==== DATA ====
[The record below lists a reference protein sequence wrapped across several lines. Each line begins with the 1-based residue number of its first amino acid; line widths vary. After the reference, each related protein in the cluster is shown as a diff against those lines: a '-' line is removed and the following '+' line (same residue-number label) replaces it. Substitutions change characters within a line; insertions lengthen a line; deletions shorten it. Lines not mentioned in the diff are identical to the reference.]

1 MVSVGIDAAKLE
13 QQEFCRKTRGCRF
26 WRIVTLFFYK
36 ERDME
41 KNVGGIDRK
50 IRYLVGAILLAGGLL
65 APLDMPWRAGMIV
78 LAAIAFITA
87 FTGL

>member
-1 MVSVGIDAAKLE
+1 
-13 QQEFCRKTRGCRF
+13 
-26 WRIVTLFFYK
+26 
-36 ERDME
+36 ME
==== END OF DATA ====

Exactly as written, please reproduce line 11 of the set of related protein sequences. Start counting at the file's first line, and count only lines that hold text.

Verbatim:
>member